BACKGROUND: Patients' health-related quality of life (HRQoL) and health state utility values are critical inputs in the clinical and economic evaluation of treatments for human immunodeficiency virus (HIV)/acquired immunodeficiency syndrome (AIDS). However, information on health state utility values is lacking in the context of Ethiopia. Here, we aimed to assess HRQoL and determine health state utility values and factors that influence the values among HIV/AIDS patients in Ethiopia. METHODS: A cross-sectional study was conducted among 511 HIV/AIDS patients at Tikur Anbessa Specialized Hospital in Ethiopia. Patients aged 18 years or older were eligible for the interview and those who were mentally unstable and with hearing impairment were excluded from the study. We performed face-to-face interviews using EuroQol-5 Dimensions-5 Levels (EQ-5D-5L) in combination with EuroQol-Visual Analog Scales (EQ-VAS). Level-specific disutility coefficients obtained from the general population were used for computing utility values. Patients' health profiles were described using percentages and different statistical analysis were conducted to determine factors associated with the EQ-5D index and EQ-VAS scores. RESULTS: A total of 511 patients participated in the study. A higher proportion of patients reported slight or more severe problems on the anxiety/depression (55.2%) and pain/discomfort (51.3%) dimensions. The overall median utility value of HIV/AIDS patients was 0.94 (IQR = 0.87, 1) from the EQ-5D index and 80% (IQR = 70%, 90%) from the EQ-VAS scores. Demographic characteristics including age, occupational status, and household monthly income significantly affected patient's utility values. Moreover, statistically significant (p < 0.001) differences were seen between the EQ-5D index values of patients with different CD4 count intervals. Furthermore, number of medicines that the patients were taking at the time of the study and comorbidities were significantly associated with the EQ-5D utility index and EQ-VAS score, p < 0.001. CONCLUSIONS: The anxiety/depression and pain/ discomfort dimensions were identified to have critical influence in reducing the HRQoL of adult HIV/AIDS patients in the context of Ethiopia. The study is also the first to use the EQ-5D-5L tool to identify health state utility values for Ethiopian adult HIV/AIDS patients. Future economic evaluations of HIV/AIDS interventions are encouraged to employ the identified utility values.


Assuntos
Infecções por HIV/psicologia , Nível de Saúde , Qualidade de Vida , Escala Visual Analógica , Adolescente , Adulto , Idoso , Ansiedade/complicações , Estudos Transversais , Depressão/complicações , Etiópia/epidemiologia , Feminino , Infecções por HIV/economia , Hospitais de Ensino , Humanos , Masculino , Pessoa de Meia-Idade , Medição da Dor/psicologia , Atenção Terciária à Saúde , Adulto Jovem
8.
Br J Radiol ; 94(1117): 20201041, 2021 Jan 01.
Artigo em Inglês | MEDLINE | ID: mdl-33095671

RESUMO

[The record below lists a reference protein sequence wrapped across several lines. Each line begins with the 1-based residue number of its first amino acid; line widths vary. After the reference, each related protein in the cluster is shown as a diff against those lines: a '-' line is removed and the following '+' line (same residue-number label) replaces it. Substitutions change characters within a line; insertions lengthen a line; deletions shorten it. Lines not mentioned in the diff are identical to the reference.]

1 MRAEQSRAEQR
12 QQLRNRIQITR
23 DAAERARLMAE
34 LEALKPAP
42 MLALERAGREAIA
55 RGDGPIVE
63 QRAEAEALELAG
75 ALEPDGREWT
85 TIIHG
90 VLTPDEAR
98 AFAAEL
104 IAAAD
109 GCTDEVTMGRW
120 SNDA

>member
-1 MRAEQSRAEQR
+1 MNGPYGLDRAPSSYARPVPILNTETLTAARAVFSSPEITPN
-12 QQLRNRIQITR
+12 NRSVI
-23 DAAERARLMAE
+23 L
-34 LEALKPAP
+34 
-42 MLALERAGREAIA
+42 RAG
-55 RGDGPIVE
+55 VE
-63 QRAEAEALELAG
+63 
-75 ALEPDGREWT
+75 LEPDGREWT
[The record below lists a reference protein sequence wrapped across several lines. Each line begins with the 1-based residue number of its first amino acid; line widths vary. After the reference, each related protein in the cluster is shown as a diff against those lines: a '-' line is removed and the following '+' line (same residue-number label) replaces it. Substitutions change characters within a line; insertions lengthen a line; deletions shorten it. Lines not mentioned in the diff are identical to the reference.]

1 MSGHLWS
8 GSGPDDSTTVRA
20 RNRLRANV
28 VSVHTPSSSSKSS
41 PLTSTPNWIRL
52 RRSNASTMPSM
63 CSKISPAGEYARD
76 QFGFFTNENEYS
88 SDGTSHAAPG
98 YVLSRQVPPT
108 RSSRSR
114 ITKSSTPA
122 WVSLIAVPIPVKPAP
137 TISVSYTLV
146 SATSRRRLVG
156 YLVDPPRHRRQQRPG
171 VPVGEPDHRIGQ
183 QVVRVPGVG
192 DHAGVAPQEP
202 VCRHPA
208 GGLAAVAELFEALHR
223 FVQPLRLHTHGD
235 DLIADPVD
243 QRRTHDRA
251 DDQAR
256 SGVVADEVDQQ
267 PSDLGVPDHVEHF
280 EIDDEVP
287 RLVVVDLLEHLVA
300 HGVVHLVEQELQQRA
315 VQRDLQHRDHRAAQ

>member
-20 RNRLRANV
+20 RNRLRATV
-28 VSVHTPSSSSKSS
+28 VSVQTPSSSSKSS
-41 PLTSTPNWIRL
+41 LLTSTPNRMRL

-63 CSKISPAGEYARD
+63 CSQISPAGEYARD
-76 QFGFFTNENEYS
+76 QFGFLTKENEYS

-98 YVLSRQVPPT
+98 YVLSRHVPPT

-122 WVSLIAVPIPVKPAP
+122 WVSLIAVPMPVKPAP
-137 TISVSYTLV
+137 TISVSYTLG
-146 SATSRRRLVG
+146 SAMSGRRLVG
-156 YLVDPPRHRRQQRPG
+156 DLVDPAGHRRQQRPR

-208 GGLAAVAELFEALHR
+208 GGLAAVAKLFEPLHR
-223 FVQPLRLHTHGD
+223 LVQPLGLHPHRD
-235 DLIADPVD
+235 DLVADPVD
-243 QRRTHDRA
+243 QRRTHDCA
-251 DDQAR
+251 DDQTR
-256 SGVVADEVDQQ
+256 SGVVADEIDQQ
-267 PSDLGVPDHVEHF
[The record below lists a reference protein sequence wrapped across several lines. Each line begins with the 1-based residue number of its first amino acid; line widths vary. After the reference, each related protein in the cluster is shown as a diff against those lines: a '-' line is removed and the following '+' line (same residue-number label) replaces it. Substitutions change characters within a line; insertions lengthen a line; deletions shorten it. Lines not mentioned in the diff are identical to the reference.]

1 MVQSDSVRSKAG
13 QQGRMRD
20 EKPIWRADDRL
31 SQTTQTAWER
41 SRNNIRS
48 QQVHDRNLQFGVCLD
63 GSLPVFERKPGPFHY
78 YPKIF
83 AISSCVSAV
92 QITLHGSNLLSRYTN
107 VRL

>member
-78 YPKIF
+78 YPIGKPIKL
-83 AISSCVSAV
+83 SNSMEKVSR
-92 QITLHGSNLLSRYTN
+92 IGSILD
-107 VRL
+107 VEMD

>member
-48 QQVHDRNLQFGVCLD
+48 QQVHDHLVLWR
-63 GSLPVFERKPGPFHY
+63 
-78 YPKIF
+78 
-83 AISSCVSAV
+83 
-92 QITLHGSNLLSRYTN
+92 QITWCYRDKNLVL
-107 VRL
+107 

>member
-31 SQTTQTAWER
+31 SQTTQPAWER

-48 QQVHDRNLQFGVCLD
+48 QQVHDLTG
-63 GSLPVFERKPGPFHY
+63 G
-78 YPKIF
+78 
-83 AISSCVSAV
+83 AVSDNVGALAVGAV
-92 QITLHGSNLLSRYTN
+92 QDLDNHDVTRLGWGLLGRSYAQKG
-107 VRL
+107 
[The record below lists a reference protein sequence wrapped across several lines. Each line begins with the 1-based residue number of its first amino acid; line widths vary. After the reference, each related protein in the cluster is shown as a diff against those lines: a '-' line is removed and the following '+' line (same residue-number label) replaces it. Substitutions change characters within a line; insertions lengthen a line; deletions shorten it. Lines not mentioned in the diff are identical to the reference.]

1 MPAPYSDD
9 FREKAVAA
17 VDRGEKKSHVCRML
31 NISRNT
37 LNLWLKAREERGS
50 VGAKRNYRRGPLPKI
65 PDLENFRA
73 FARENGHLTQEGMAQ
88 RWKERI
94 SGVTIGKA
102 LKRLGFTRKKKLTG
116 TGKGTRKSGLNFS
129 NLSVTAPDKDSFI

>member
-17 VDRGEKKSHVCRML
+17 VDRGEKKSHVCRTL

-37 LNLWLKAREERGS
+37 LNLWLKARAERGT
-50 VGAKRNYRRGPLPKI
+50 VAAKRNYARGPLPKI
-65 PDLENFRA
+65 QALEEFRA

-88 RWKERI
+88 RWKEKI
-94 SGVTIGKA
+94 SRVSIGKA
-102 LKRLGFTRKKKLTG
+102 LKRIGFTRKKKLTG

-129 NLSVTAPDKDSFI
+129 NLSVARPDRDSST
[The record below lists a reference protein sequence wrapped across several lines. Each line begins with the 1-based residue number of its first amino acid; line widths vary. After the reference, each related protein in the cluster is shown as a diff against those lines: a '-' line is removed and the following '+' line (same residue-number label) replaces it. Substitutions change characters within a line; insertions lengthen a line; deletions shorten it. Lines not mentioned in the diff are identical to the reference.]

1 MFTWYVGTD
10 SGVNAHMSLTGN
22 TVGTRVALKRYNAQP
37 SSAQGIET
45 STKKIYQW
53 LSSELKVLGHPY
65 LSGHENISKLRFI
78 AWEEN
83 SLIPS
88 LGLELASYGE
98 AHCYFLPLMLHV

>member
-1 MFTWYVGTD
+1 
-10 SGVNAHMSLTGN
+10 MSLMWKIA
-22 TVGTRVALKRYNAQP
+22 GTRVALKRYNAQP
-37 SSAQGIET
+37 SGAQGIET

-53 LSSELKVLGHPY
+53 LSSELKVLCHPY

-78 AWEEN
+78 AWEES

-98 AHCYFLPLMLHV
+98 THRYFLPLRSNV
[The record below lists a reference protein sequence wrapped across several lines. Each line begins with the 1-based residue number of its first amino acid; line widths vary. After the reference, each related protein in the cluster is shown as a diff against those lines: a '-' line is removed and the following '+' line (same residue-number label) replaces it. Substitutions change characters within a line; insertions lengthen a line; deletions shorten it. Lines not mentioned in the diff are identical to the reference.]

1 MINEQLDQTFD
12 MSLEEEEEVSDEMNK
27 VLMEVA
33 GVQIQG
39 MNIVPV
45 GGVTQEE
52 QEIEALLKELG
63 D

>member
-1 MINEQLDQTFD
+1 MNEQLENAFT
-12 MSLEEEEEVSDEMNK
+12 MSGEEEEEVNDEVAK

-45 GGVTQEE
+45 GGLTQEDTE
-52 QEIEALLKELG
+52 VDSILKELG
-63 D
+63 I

OBJECTIVES: Assessment of long-term outcome and toxicity of indigenous 177Lu-DOTATATE PRRT in patients of metastatic/advanced NETs in a large tertiary-care PRRT setting. METHODS: A total of 468 metastatic/advanced NET patients (wide range of primary sites including CUP-NETs), who underwent at least two cycles of 177Lu-DOTATATE PRRT with available follow-up information, were included and analysed retrospectively in this study. In-house labelling of DOTATATE with 177Lu (direct route produced) was carried out in the hospital radiopharmacy and treatment administered in cycles (dose: 5.55 to 7.4 GBq per patient), at 10-12 weeks interval. The assessment of long-term outcome was undertaken under three broad headings: (a) Therapeutic response, (b) Survival outcome and (c) Toxicity assessment. The median point estimate with 95% CI for progression free survival (PFS) and overall survival (OS) were calculated by Kaplan-Meier method. Prognostic covariates for association with PFS and OS was investigated by Cox proportional hazards model (univariate and multivariate Hazard Ratios) and with disease control rate (DCR) by Chi-square test, with significant P value defined as <0.05. RESULTS: Long-term outcome (follow-up ranging from 4 to 97.6 months; median period:46 months following first 177Lu-DOTATATE PRRT) results showed, (i) on symptomatic response evaluation scale, complete response (CR) in 214 patients (45.7%), partial response (PR) in 108 (23.1%), stable disease (SD) in 118 (25.2%), progressive disease (PD) in 28 (6%). (ii) Biochemical response evaluation showed CR in 52 (12%), PR in 172 (40%), SD in 161 (38%), and PD in 42 patients (10%). (iii) Molecular imaging response (by PERCIST criteria) showed CR in 29 (6%), PR in 116 (25%), SD in 267 (57%) and PD in 56 (12%) patients. (iv) On RECIST 1.1 criteria, CR was observed in 14 patients (3%), PR in 126 patients (27%), SD in 282 patients (60%) and PD in 46 patients (10%). The median PFS and OS were not reached at a median follow-up of 46 months. Observed PFS and OS at 7 years were 71.1% 95% CI (62.4-79.7%) and 79.4% 95% CI (71.4-86.9%) respectively. PFS was dependent on previous history of chemotherapy, baseline 68Ga-DOTATATE and 18F-FDG uptake, site of primary tumour, total cumulative dose and number of PRRT cycles on univariate analysis, whereas multivariate analysis showed significant association for previous history of chemotherapy, baseline 68Ga-DOTATATE and 18F-FDG uptake and number of PRRT cycles. The OS was dependent on baseline 68Ga-DOTATATE uptake, site of primary tumour, presence of bony metastatic disease, total cumulative dose and number of PRRT cycles on univariate analysis, whereas multivariate analysis showed significant association for bony metastatic disease and number of PRRT cycles. Transient haematological toxicity of Grade 1, Grade 2, and Grade 3 was found in 8 (1.7%), 1 (0.2%) and one patient (0.2%), respectively. Nephrotoxicity of Grade 1, Grade 2, Grade 3, and Grade 4 were seen in 16 (3.5%), 3 (0.6%), 2 (0.4%) and one patient (0.2%), respectively. On a separate sub-analysis of 322 NET patients with progressive disease at the initiation point of PRRT, overall response rates (CR + PR + SD) were 93.5%, 88.5%, 89.1 and 87.9% on symptomatic, biochemical, RECIST 1.1 and PERCIST criteria and PFS and OS at 7 years 68.3% and 79.2%, respectively. CONCLUSIONS: The present results demonstrate that 177Lu-DOTATATE PRRT improved symptoms and biochemical markers substantially in most of the NET patients, with disease stabilisation on both anatomical and molecular imaging in majority and response in a sizeable fraction. Additionally, the therapeutic protocol with lesser dose per cycle (mean 5.92 GBq/cycle) and prolonged duration (over 5 cycles and 1.5 years) in a metastatic NET setting proved equally efficacious (with superior PFS and OS rates) and relatively better tolerated with minimal toxicity. ADVANCES IN KNOWLEDGE: The present work critically examines the long-term results, survival outcome and toxicity profile of the indigenous 177Lu-DOTATATE (produced through direct neutron activation of enriched 176Lu) in metastatic progressive NETs across a wide range of primary sites and malignancies. Such long-term outcome data establishes the favourable impact of PRRT in a wide patient base and also the therapeutic efficacy of the product.